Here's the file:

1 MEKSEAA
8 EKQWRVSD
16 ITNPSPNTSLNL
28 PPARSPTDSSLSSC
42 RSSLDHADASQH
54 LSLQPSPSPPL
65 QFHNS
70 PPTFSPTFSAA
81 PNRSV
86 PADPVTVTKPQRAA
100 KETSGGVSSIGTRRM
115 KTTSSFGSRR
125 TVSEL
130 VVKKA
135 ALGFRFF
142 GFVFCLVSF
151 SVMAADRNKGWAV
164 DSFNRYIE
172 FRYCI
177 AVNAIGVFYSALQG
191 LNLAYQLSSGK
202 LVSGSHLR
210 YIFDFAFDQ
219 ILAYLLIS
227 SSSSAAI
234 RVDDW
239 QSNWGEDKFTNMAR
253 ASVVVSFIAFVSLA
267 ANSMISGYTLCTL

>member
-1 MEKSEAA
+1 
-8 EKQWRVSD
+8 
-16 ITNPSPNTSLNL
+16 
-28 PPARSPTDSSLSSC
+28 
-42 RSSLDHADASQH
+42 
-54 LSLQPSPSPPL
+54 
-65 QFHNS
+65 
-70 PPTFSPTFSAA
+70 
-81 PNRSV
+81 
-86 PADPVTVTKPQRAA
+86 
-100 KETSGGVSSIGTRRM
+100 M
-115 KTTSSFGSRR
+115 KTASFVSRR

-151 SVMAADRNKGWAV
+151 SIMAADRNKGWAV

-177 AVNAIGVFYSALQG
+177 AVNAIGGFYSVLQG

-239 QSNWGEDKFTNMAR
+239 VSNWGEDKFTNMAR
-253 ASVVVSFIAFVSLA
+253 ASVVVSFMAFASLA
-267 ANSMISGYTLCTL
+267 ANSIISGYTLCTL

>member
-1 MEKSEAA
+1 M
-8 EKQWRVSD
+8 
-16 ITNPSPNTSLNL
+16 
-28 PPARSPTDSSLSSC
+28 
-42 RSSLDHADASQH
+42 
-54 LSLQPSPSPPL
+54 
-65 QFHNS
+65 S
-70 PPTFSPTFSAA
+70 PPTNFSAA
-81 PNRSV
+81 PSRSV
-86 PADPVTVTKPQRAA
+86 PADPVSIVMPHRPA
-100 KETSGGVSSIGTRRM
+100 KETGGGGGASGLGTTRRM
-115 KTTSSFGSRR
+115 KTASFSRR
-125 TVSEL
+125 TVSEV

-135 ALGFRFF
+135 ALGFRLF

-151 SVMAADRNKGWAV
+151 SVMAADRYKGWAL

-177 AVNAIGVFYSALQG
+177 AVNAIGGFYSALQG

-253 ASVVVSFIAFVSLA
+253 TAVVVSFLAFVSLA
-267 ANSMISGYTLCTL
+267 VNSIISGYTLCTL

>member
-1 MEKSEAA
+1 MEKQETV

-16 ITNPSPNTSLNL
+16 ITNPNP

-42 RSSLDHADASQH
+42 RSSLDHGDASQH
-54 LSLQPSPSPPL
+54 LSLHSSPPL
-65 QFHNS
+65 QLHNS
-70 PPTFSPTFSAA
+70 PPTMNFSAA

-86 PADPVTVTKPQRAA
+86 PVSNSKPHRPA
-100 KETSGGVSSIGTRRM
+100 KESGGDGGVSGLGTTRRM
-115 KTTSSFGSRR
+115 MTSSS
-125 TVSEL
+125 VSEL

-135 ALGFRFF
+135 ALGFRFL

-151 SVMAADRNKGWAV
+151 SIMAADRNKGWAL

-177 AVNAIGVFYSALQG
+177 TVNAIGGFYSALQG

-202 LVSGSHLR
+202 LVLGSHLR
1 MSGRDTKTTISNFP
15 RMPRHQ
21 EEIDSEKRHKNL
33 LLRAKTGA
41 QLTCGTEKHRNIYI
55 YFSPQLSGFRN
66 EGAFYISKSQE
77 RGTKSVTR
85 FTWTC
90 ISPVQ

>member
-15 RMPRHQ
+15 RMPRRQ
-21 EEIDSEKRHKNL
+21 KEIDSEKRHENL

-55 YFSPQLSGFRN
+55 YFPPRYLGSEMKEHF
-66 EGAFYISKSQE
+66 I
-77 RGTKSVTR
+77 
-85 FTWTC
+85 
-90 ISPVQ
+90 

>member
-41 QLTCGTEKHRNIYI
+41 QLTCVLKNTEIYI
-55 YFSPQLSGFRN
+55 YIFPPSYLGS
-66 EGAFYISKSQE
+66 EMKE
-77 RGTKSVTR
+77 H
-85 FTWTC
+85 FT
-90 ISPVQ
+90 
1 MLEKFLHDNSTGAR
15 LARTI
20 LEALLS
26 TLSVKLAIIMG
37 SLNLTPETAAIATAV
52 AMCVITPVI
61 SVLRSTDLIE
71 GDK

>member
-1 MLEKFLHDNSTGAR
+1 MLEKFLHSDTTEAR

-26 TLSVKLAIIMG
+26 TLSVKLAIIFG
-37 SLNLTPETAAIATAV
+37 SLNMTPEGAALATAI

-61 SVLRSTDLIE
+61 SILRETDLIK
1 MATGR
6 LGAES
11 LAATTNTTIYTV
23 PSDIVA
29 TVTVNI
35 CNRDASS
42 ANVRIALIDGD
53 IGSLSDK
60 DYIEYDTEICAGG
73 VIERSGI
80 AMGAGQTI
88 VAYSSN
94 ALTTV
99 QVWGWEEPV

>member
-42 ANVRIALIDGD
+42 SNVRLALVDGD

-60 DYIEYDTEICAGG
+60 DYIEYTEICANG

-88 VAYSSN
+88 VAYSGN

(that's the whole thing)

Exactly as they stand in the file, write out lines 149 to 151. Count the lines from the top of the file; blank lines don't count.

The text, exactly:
+66 I
-77 RGTKSVTR
+77 